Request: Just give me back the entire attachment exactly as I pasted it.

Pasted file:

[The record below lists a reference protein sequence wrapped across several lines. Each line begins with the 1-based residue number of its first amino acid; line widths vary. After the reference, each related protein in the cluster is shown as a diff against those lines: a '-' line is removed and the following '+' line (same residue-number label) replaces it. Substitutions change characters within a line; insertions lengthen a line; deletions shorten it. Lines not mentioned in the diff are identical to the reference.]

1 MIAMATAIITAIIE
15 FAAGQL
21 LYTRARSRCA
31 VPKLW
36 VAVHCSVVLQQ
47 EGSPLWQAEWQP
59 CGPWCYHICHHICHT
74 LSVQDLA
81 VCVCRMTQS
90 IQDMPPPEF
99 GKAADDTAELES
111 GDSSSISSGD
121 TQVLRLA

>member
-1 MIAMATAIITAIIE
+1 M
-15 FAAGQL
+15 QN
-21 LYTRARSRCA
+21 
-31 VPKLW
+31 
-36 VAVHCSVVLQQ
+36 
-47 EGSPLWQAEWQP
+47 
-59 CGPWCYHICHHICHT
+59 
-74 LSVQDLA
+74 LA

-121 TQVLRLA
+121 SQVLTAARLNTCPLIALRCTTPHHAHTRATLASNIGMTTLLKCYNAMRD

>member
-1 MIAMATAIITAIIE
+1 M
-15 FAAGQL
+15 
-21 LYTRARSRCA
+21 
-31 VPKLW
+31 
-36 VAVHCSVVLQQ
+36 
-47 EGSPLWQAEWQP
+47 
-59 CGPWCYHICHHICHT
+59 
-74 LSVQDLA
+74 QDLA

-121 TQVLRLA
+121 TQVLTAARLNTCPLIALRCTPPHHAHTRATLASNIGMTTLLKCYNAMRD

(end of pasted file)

[The record below lists a reference protein sequence wrapped across several lines. Each line begins with the 1-based residue number of its first amino acid; line widths vary. After the reference, each related protein in the cluster is shown as a diff against those lines: a '-' line is removed and the following '+' line (same residue-number label) replaces it. Substitutions change characters within a line; insertions lengthen a line; deletions shorten it. Lines not mentioned in the diff are identical to the reference.]

1 MIAMATAIITAIIE
15 FAAGQL
21 LYTRARSRCA
31 VPKLW
36 VAVHCSVVLQQ
47 EGSPLWQAEWQP
59 CGPWCYHICHHICHT
74 LSVQDLA
81 VCVCRMTQS
90 IQDMPPPEF
99 GKAADDTAELES
111 GDSSSISSGD
121 TQVLRLA

>member
-1 MIAMATAIITAIIE
+1 M
-15 FAAGQL
+15 QN
-21 LYTRARSRCA
+21 
-31 VPKLW
+31 
-36 VAVHCSVVLQQ
+36 
-47 EGSPLWQAEWQP
+47 
-59 CGPWCYHICHHICHT
+59 
-74 LSVQDLA
+74 LA

-121 TQVLRLA
+121 SQVLTAARLNTCPLIALRCTTPHHAHTRATLASNIGMTTLLKCYNAMRD

>member
-1 MIAMATAIITAIIE
+1 M
-15 FAAGQL
+15 
-21 LYTRARSRCA
+21 
-31 VPKLW
+31 
-36 VAVHCSVVLQQ
+36 
-47 EGSPLWQAEWQP
+47 
-59 CGPWCYHICHHICHT
+59 
-74 LSVQDLA
+74 QDLA

-121 TQVLRLA
+121 TQVLTAARLNTCPLIALRCTPPHHAHTRATLASNIGMTTLLKCYNAMRD